If you check out Barnard College’s Form 990 for 2004, you’ll notice that between July 1, 2004 and June 30, 2005 a male Barnard College Professor named Robert McCaughey was paid an annual salary of $170,220 by the Barnard College administration. Coincidentally, McCaughey (a former University of North Carolina Assistant Professor of Naval Science who served in the U.S. Navy between 1961 and 1965) was the author of the Stand, Columbia: A History of Columbia University in the City of New York, 1754-2004 “court history” book that Columbia University Press published in 2003.
McCaughey was also Barnard College’s history department chairman between 1983 and 1987, between 1995 and 1998 , between 2000 and 2003 and during the 2004 to 2005 academic year. Yet his Stand, Columbia book contains many historically inaccurate passages.
On page 474 of his Stand, Columbia book, for instance, McCaughey writes that the founder of the Students for a Democratic Society [SDS] chapter at Columbia University, David Gilbert (CC 1966), “was sentenced to twenty years in Attica State Prison.” Yet on page 17 of his 2004 book, No Surrender, Gilbert (www.prisonactivist.org/pps+pows/davidgilbert/ ) (who is currently imprisoned at the Clinton Correctional Facility in Dannemora, New York) writes: “I was sentenced under New York State’s felony murder law (even with no allegations of doing any shooting, a participant in the robbery can be given full legal responsibility for all deaths) to 75 years to life, which makes my earliest parole eligibility in 2056.”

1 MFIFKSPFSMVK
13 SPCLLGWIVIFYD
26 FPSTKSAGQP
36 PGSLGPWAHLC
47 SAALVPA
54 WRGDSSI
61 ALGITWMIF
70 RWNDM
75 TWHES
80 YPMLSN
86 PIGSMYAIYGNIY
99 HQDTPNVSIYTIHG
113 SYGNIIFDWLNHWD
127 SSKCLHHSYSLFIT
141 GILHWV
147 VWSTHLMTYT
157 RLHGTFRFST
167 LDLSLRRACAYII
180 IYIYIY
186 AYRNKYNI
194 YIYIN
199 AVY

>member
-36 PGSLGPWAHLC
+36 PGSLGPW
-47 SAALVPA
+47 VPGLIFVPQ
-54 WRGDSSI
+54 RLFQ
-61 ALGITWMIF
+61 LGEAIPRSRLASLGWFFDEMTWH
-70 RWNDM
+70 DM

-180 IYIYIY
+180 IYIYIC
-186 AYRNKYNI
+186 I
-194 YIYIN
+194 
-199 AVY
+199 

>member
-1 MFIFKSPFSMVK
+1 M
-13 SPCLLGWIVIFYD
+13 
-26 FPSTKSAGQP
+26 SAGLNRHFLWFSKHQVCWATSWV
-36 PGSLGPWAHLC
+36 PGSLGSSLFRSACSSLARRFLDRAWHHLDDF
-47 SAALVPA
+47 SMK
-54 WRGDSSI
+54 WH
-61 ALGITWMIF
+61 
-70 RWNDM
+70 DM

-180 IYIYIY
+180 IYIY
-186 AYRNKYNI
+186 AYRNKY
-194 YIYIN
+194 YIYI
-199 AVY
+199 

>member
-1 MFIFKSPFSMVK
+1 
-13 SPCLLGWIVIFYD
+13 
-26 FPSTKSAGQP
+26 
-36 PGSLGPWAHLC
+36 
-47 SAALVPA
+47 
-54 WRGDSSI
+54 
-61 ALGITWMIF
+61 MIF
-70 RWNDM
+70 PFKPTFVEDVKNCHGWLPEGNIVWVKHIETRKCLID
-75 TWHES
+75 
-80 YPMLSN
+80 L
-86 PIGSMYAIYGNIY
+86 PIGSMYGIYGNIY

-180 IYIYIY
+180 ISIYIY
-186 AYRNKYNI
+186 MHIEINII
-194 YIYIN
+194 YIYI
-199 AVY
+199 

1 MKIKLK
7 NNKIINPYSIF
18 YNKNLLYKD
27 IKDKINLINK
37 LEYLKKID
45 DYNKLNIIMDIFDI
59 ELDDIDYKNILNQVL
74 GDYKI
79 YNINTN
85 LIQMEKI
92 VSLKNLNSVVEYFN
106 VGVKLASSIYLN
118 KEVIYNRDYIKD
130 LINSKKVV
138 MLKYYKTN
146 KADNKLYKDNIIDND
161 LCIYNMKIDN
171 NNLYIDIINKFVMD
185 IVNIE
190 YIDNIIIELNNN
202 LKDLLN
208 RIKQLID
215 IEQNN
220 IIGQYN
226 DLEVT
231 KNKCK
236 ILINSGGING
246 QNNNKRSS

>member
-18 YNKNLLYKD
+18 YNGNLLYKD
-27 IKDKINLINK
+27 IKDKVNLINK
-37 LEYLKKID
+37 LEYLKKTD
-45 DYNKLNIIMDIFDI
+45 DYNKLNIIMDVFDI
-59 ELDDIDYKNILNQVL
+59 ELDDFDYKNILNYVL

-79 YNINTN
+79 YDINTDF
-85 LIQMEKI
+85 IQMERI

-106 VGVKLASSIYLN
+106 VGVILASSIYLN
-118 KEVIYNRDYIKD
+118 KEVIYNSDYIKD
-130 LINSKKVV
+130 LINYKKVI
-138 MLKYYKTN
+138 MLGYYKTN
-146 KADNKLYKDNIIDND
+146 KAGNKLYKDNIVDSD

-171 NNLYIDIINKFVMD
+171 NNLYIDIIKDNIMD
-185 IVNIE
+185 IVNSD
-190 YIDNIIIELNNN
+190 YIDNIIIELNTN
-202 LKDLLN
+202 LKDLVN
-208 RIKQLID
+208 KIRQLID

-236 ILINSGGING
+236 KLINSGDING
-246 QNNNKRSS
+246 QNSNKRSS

McCaughey also writes on page 427 of his history book: “It is at this point, on March 10, 1965, that a handful of Columbia undergraduates, including Ted Kaptchuk (CC 1968) and Dave Gilbert (CC 1967) established the fifty-second chapter of SDS.” Yet page 56 of Crisis At Columbia: Report of the Fact-finding Commission Appointed To Investigate The Disturbances At Columbia University in April and May 1968 states: “SDS received formal recognition as an official Columbia student activity in February 1966.”
McCaughey also inaccurately describes what happened on Columbia’s campus in April 1967. On page 431 of his history book, he writes:
“The second incident took place in John Jay Hall, on April 21, when Marine Corps recruiters had set up tables to talk with undergraduates. Antiwar protesters encircled the tables, and, before the afternoon was over, an estimated five hundred protesters were themselves confronted by a larger group of undergraduates demanding that they leave the building. Again, security officers were summoned, again deans took names, and again both groups dispersed after much pushing and shoving.”
Yet page 86 of Crisis At Columbia: Report of the Fact-Finding Commission Appointed to Investigate the Disturbances at Columbia University in April and May 1968 states:
“After gathering at the Sundial, a group of 300 SDS members and sympathizers moved into the lobby of John Jay Hall to confront the Marines…Anticipating an obstructive SDS march into John Jay Hall, about 50 `jocks’ had encircled the recruiting tables.”